Biblical Concept: Myths
1) Vocabulary: Muthos - a tale, fable, figment, myth. “Myths” in our English language has its origin from the Greek muthos.
2) 1 Timothy 1:4; “Not to pay attention to myths and endless genealogies, which give rise to mere speculation rather than furthering the administration of God which is by faith.”
Conclusions: 1) Note the teaching context of 1:3b. “Myths” are one of the “strange doctrines,” being taught at Ephesus, that Timothy was to counter. 2) “Myths” lead to “speculations” not “faith” in support of God’s “administration” (oikonomian = house-management). 3) Note the context of 1:5-7.
3) 1 Timothy 4:7; “But have nothing to do with worldly fables fit only for old women. On the other hand, discipline yourself for the purpose of godliness.”
Conclusions: 1) In 4:7a, “worldly fables” can also be translated: “common myths.” Myths are nothing special. Contrast Paul’s statements in 4:7b-8. 2) Note the contrast of “words of faith” and “sound doctrine” in 4:6, with the “fables” of 4:7a. Timothy was to totally avoid (“nothing to do with,” a command from Paul) using “common myths” in his teaching of God’s Word. 3) In contrast to common myths, 4:7b, Timothy was to ‘discipline himself for the purpose of godliness.” “Godliness” is better translated: “good worship.” Taking into account the contextual flow of Paul’s argument in 4:6-16, Timothy was to be a “good worshipper” by avoiding “common myths” and use all discipline to teach God’s Word.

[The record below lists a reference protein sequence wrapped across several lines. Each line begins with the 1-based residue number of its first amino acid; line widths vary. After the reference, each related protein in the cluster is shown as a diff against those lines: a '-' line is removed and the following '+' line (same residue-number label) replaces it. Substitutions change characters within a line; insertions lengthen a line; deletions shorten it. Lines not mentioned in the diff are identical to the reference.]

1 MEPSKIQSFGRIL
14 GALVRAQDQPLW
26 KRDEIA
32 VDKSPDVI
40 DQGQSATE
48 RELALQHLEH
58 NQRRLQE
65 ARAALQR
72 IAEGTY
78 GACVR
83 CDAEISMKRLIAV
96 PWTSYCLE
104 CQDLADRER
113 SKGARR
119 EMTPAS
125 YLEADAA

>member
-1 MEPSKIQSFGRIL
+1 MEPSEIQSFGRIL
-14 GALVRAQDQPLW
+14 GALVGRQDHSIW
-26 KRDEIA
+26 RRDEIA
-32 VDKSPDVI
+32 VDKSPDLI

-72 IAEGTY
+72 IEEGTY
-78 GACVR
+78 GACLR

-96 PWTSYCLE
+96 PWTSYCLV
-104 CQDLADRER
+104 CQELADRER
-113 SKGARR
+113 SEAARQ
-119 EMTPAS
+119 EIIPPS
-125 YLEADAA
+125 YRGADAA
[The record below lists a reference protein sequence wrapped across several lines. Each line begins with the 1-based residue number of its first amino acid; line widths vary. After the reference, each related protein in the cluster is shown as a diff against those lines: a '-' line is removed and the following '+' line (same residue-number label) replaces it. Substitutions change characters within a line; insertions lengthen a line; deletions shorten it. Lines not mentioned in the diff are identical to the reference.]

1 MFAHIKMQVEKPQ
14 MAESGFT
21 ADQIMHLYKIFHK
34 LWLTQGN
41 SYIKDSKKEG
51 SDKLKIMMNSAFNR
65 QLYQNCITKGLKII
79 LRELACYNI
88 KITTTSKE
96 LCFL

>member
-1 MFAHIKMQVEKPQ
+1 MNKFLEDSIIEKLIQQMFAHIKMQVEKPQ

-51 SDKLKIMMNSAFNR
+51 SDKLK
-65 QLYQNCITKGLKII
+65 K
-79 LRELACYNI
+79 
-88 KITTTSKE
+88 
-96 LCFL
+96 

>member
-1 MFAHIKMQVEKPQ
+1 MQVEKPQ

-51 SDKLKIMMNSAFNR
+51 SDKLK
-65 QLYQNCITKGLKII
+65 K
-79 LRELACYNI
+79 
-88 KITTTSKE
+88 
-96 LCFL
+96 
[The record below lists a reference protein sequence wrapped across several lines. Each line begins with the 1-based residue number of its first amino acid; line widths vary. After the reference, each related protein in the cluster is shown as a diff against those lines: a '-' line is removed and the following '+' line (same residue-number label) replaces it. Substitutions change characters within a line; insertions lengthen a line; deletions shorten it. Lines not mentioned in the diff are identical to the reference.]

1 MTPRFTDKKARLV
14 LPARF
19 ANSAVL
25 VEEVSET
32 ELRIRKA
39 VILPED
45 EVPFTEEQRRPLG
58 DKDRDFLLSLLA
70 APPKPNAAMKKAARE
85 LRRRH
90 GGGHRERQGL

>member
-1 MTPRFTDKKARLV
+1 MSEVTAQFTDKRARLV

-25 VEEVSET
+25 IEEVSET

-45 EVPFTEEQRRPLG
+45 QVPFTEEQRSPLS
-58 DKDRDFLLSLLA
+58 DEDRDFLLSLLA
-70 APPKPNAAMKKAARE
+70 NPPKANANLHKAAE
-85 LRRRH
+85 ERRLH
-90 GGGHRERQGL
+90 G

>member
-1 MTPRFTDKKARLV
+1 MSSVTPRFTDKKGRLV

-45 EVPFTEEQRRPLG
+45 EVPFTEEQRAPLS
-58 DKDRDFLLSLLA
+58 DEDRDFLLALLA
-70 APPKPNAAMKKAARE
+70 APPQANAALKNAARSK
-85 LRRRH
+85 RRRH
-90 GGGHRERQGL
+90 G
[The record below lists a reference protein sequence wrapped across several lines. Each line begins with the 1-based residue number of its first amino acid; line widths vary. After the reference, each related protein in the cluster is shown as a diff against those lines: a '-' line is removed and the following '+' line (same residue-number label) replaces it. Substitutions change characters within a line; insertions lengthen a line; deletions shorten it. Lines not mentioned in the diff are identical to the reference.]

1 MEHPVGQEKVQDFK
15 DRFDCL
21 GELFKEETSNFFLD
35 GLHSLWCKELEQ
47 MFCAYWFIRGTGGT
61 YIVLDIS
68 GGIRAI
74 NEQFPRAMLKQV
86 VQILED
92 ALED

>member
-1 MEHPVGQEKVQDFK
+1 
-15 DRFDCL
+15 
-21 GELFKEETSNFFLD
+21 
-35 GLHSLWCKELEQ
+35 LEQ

4) 2 Timothy 4:4; “And will turn away their ears from the truth, and will turn aside to myths.”
Conclusions: 1) “Truth” = the “sound doctrine” of 4:3a. 2) “Truth” and “myths” are opposites. 3) “Truth” is opposed to the “own desires” of 4:3b. 4) A better translation of 4:4b is: “and they will be turned aside to myths.” A passive voice is used with “turned aside,” and demonstrates a loss of freedom. Principle: Loss of truth (4:4a) = loss of freedom (4:4b). Principle: Negative volition to Bible Doctrine (4:3-4a) = a loss of spiritual reality (myths) and freedom (passive voice).
5) Titus 1:14; “Not paying attention to Jewish myths and commandments of men who turn away from the truth.”
Conclusions: 1) ‘Sound faith’ (1:13b) and “myths” (1:14a) are opposites. 2) That the “myths” are “Jewish” in this context, suggests that the “myths” are of a religious nature that add unnecessary thoughts (“from the truth”) to Church Age Doctrine. Principle: Only Church Age Doctrine is sufficient for the spiritual age in which we live. Note 2:1.
6) 2 Peter 1:16; “For we did not follow cleverly devised tales when we made known to you the power and coming of our Lord Jesus Christ, but we were eyewitnesses of His majesty.”
Conclusion: Christ, no tales needed.
7) Speculation: Perhaps the “myths” of our day are sermons which are not solidly based on a passage from God’s Word? They start out using a Biblical text but actually have little to do with the text. “Sermon” is not a Biblical word and my secular dictionary defines it as: “1. A religious discourse delivered as part of a church service. 2. Any discourse or speech; especially, a lengthy and tedious reproof or exhortation.”